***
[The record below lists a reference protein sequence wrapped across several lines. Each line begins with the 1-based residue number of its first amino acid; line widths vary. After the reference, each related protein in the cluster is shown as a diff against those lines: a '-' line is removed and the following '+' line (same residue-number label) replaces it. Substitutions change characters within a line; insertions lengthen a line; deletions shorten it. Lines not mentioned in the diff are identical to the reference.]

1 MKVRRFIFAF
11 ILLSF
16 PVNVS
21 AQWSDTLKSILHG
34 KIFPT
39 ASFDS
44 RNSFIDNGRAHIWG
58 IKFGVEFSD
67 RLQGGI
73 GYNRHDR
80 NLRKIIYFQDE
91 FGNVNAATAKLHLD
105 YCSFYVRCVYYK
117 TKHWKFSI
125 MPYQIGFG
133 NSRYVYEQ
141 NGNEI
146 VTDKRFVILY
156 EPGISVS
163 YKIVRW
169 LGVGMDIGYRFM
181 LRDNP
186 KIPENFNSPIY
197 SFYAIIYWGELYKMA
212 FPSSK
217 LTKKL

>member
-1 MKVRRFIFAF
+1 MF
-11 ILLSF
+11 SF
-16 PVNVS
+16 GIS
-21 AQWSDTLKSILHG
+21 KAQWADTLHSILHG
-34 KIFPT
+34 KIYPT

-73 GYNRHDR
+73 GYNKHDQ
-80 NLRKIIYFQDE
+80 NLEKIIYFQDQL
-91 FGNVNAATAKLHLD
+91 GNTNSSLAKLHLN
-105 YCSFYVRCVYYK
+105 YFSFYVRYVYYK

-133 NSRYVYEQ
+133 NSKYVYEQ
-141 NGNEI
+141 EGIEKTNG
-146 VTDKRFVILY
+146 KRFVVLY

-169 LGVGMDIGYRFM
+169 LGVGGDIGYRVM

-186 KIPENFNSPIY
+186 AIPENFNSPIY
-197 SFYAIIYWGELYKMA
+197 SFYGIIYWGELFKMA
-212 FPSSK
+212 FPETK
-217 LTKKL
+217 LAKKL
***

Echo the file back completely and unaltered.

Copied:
[The record below lists a reference protein sequence wrapped across several lines. Each line begins with the 1-based residue number of its first amino acid; line widths vary. After the reference, each related protein in the cluster is shown as a diff against those lines: a '-' line is removed and the following '+' line (same residue-number label) replaces it. Substitutions change characters within a line; insertions lengthen a line; deletions shorten it. Lines not mentioned in the diff are identical to the reference.]

1 MKVRRFIFAF
11 ILLSF
16 PVNVS
21 AQWSDTLKSILHG
34 KIFPT
39 ASFDS
44 RNSFIDNGRAHIWG
58 IKFGVEFSD
67 RLQGGI
73 GYNRHDR
80 NLRKIIYFQDE
91 FGNVNAATAKLHLD
105 YCSFYVRCVYYK
117 TKHWKFSI
125 MPYQIGFG
133 NSRYVYEQ
141 NGNEI
146 VTDKRFVILY
156 EPGISVS
163 YKIVRW
169 LGVGMDIGYRFM
181 LRDNP
186 KIPENFNSPIY
197 SFYAIIYWGELYKMA
212 FPSSK
217 LTKKL

>member
-1 MKVRRFIFAF
+1 MF
-11 ILLSF
+11 SF
-16 PVNVS
+16 GIS
-21 AQWSDTLKSILHG
+21 KAQWADTLHSILHG
-34 KIFPT
+34 KIYPT

-73 GYNRHDR
+73 GYNKHDQ
-80 NLRKIIYFQDE
+80 NLEKIIYFQDQL
-91 FGNVNAATAKLHLD
+91 GNTNSSLAKLHLN
-105 YCSFYVRCVYYK
+105 YFSFYVRYVYYK

-133 NSRYVYEQ
+133 NSKYVYEQ
-141 NGNEI
+141 EGIEKTNG
-146 VTDKRFVILY
+146 KRFVVLY

-169 LGVGMDIGYRFM
+169 LGVGGDIGYRVM

-186 KIPENFNSPIY
+186 AIPENFNSPIY
-197 SFYAIIYWGELYKMA
+197 SFYGIIYWGELFKMA
-212 FPSSK
+212 FPETK
-217 LTKKL
+217 LAKKL